2. Catherine Lugg

    To me, all of this search for “holy grail” percentages feels like Monty Python meets “Education and the Cult of Efficiency.” If we could only get the numbers “right,” public schools will end their “holy” quest for whatever the current political fetish may be involving schooling .

    But if the quest is, by definition, on-going and never-ending (like the search for any “perfect performance”), then it becomes much hard to develop magic public policy solutions. For policy entrepreneurs whose livelihoods, political status, or both, depend on simple solutions to hideously complex and idiosyncratic situations (see public education), that’s a non-starter or “buzz kill.”

    In a society filled with all sorts of people who love the lure magic numbers (see lotteries, CNBC, the Wall Street Journal, “supply siders,” “deficit hawks,” etc.), the more complex and nuanced policy ideas will always have an uphill political fight. Like the poor women accused of being a witch in Python’s “Holy Grail,” those who offer these policy proposals are likely to be sunk no matter what.

  3. Chad

    Sherman,

    I think you’re being a little disingenuous here. It’s understandable to argue the 50% figure is too high, but right now the percentage pretty much everywhere is 0. I doubt there is a magic number here, but it’s somewhere above 0 and less than 100. And, if you agree with that, we should be talking about the best way to slowly incorporate this new data, test it out, and be prepared to tinker with the measure or expand it as we learn more.

  4. Bill Tucker

    Hi Sherman — I should have answered my own question. My response here:
    http://www.quickanded.com/2010/08/my-value-added-number.html

  5. Chad

    Sherman,

    I didn’t mean to be offensive, and I certainly didn’t mean to attack your credentials on this issue. My use of the word “disingenuous” was directed at two things. One, I think the “magic wand” title was a little glib, and, two, I think you know that there are people who are using or who will use the EPI paper in defense of the 0% stance.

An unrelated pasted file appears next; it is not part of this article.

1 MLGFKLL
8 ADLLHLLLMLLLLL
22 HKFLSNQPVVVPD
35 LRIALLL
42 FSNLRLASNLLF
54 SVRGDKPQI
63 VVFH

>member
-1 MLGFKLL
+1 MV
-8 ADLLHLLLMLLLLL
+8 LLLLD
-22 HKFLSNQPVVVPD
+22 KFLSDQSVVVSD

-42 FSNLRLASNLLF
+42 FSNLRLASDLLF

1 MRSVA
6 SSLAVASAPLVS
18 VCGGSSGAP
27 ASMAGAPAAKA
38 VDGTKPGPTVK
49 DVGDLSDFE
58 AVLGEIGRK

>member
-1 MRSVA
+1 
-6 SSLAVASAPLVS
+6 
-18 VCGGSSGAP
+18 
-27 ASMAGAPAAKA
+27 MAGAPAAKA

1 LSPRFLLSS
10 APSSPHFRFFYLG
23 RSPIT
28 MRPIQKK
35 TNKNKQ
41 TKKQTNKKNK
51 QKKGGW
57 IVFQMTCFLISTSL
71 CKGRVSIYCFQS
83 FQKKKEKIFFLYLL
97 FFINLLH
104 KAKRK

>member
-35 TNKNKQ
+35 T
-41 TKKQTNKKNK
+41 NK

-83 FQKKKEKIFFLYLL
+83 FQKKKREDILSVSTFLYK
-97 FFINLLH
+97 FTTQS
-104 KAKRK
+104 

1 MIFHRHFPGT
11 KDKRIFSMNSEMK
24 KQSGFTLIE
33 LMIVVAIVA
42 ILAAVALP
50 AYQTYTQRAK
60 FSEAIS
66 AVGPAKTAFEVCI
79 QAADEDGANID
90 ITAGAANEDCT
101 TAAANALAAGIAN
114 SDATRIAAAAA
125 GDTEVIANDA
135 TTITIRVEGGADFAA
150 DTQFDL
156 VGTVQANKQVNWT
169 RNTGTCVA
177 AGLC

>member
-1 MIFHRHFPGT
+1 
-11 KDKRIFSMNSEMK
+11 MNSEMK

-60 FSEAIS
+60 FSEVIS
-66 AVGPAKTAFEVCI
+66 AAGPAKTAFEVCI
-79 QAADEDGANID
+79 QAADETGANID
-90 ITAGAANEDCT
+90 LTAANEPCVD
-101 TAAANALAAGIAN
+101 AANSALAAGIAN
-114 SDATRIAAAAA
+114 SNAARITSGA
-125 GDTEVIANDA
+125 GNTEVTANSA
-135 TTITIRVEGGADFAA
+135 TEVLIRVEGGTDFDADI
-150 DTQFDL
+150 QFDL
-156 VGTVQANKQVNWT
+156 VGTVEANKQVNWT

6. CCPhysicist

    Bill Tucker mentions what he might do if he had his own school, but forgot to mention whether he would get to select the students and how those students get assigned to teachers. If you get to assign students to teachers, you can guarantee whatever result you want in anything other than an elite high school environment.

    I stumbled on this blog observation today …
    http://maineview.blogspot.com/2009/05/class-disruption-one-bad-apple-can.html
    … and it makes an important point that those of us teaching at a university (or who attended HS in a previous lifetime) can easily forget. We can throw kids out of class. We can have the campus police remove them if they won’t leave. High school teachers are stuck with whatever jerks someone puts in their class. The idea that you weight the value-added performance measure based on the number of disciplinary referrals out of a classroom is an interesting one and fits well with Sherman’s observation about other cases where the teacher faces specific challenges.

    Even someone with the skillz to take that 12th grader working at a 3rd grade level of math up to the 6th grade level will not be able to do so if that kid is in a 10th grade class of kids where the objective is to get them from 10.0 to 11.0+. Doubly so if his best friend is there too.

    I’ve written here before about my view that no “A” teacher should get a special bonus unless they can swap classes (including swapping schools) with an “F” teacher and do just as well, and vice versa for firing the “F” teacher. You see, anyone would have looked good if I had been in their class.

  7. Bob Calder

    Sometimes I wonder if it is all noise.

    It might be true that creating this kind of accountability measurement is motivated by the helpless feeling of being incapable of evaluating employees in the face of what appears to be the overwhelming evidence of scores. The scores must therefore be crucial to the measurement. It seems like common sense, but common sense isn’t necessarily to be trusted.

    It may also be true that students in different cultural settings do not place the same stress on success. High stakes are only scary if you think the people making the test have power over you. It wouldn’t take much of an effect. Personally, I would like to see how much of an effect sugar pills would have if given on test day in combination with a suitable ceremony.